What follows is the full text of LaPorta's article:
Recently I have had numerous conversations about alcohol consumption and marijuana use with students across the four grade levels at Freedom High School. Similarly, I have had these same conversations with parents in our community, staff members of Freedom High School, and administration within the Liberty High School community.
The general consensus is that these behaviors are rampant, and it is only a matter of time before our school communities experience the catastrophic loss of one of our students.
Additionally, many of these conversations yielded the unthinkable notion that some parents, older siblings, and older friends or relatives are both the sources of alcohol and providers of the locations of these parties. Therefore, I feel compelled to write this article titled, “The Elephant in the Room.”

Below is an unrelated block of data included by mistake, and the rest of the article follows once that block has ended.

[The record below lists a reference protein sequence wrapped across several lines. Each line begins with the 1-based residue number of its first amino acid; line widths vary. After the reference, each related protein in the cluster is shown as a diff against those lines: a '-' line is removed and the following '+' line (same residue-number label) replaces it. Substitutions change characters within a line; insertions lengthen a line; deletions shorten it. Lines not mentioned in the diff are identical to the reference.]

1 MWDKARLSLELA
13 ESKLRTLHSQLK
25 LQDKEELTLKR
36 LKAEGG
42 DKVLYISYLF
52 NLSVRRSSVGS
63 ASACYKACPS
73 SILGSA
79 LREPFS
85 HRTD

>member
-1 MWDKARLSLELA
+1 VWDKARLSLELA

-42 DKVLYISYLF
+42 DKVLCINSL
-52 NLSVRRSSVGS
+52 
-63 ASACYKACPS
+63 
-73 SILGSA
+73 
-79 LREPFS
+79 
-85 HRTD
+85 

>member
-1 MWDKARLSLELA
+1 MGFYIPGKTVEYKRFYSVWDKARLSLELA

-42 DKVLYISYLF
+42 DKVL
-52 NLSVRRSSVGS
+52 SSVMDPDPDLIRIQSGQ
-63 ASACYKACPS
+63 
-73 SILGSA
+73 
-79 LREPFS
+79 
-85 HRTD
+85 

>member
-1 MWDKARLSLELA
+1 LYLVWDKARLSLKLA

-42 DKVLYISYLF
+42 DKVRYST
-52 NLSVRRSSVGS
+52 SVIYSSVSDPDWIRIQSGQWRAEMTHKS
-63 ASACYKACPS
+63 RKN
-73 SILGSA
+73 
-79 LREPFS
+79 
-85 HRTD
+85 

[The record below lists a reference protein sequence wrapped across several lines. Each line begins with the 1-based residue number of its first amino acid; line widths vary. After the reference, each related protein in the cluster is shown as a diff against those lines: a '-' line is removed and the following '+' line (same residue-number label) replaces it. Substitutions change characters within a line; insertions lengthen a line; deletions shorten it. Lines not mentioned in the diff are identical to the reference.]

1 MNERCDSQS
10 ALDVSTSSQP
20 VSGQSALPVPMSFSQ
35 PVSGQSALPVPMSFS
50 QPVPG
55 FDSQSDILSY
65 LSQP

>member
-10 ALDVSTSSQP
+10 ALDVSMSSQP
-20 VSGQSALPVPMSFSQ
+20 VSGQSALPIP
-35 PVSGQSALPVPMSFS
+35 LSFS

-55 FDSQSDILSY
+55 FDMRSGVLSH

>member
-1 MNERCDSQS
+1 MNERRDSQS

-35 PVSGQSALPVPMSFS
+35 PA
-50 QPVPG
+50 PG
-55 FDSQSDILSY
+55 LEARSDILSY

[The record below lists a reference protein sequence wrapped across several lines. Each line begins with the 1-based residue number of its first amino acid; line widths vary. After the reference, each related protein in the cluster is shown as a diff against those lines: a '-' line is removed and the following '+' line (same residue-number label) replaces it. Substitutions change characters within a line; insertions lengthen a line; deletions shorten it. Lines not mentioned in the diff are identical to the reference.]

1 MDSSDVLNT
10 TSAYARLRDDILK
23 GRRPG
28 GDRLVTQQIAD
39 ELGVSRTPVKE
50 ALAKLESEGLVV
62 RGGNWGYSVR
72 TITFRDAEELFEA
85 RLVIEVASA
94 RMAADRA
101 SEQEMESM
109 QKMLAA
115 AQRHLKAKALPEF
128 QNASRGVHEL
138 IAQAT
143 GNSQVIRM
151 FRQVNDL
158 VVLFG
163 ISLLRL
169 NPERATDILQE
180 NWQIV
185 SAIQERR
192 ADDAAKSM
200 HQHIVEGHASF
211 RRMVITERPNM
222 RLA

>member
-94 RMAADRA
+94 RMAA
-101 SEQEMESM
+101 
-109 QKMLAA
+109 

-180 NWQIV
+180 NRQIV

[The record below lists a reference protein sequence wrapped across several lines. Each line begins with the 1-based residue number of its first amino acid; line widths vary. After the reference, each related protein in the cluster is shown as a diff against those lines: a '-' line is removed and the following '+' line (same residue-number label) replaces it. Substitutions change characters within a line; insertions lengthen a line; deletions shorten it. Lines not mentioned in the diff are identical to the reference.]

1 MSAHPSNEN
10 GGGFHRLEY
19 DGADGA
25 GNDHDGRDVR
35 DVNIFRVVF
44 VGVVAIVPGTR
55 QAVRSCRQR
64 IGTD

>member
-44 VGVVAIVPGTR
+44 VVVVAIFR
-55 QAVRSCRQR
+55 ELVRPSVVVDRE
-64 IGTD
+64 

Back in 1986, three years into my teaching career, in the area where I grew up, I remember the tragic ending of a Saucon Valley student’s life that shocked the community as he left an underage drinking party late one night. This young man was struck by a car and eventually died from his injuries. The days following this most unfortunate event revealed that the victim was well over the legal limit for alcohol consumption.
Additionally, it was proven that the parent and homeowner knowingly, though reluctantly, supplied the alcohol. In testimony at the civil law suit, this homeowner and parent stated that he allowed the underage party to occur because he knew that his son would have found another way to host a party of this nature. The moral of this story is to understand that as adults and parents, we need to stand up to our children and say NO to these requests. The consequences are huge and life changing from a negative standpoint.
One may say, “Mr. LaPorta, that was over 25 years ago.” Let me fast forward to more recent times and look at more unfortunate events. In a nearby community (2008), a mother was arrested and charged with supplying alcohol to 16 teenagers who were also arrested in this situation. She was eventually sent to prison.